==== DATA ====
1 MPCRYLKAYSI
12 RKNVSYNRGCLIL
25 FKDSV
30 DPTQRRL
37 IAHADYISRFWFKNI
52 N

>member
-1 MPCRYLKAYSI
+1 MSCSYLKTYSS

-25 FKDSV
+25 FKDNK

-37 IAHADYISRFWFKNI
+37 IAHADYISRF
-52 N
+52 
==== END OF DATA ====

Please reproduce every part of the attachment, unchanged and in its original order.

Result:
1 MPCRYLKAYSI
12 RKNVSYNRGCLIL
25 FKDSV
30 DPTQRRL
37 IAHADYISRFWFKNI
52 N

>member
-1 MPCRYLKAYSI
+1 MSCSYLKTYSS

-25 FKDSV
+25 FKDNK

-37 IAHADYISRFWFKNI
+37 IAHADYISRF
-52 N
+52 